• What is this lack of engagement costing your company in sales?
• If you had to quantify your engagement issue in terms of lost productivity,
how might you go about estimating it?
• How is the lack of engagement having an impact on your customer satisfaction? • What are your costs of turnover and recruiting new employees?
• What is the impact on your stress? Your time?
• How will you feel if you don’t resolve this issue soon?
• What does it mean to your executive team?
• What else is this lack of engagement costing your company and you?
When I asked my prospective client these questions, I found out that his $10 million technology company had reached a full stop in growth. He knew he could grow his company to $20 million in five years if he could solve the issue. Instead, he was stressed, not sleeping, and spending too much time ranting to his executive team about the issue rather than focusing on strategic growth.
Do you think he was ready to hire a coach for a mere five figures to solve a $10 million revenue problem? Would he have been as ready if I just began pitching coaching to him? No!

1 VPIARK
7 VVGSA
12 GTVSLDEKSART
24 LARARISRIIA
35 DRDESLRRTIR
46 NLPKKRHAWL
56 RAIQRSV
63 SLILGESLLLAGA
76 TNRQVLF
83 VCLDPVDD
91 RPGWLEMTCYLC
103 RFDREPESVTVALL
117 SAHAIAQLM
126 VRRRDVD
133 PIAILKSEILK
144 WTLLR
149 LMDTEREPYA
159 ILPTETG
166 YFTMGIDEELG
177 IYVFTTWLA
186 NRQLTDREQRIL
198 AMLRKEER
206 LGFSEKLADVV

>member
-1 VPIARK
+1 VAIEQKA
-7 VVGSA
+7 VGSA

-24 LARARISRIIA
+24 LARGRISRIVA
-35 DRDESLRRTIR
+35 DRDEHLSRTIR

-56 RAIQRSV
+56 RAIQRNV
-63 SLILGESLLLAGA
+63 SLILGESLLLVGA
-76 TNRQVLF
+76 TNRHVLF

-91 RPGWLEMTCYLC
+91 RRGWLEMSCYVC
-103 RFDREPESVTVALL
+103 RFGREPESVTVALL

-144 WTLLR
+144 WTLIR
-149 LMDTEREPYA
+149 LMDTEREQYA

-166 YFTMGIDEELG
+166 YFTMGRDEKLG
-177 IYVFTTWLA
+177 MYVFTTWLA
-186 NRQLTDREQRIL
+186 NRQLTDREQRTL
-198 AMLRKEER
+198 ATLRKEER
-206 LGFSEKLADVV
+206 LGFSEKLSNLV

Note that if the client answered these questions in a way that showed he didn’t have a very big problem or didn’t seem very serious about solving it, that would have been no problem. I would have known that I didn’t have to waste time pursuing him. The purpose of the coaching is to con- firm whether there might be a good fit or not.
STEP 3: Shift to great questions about the value in solving the problem
Don’t leave your client hanging out there, depressed, with all of those Cost Questions.
The next step is to help your client start thinking about a better, brighter future. With questions that summarize the ultimate goal up your sleeve, you have the ability to truly make your value known. Value Questions take Cost Questions one step further by envisioning the ideal outcome.
Here are some examples of Value Questions from the previous scenario:1K Club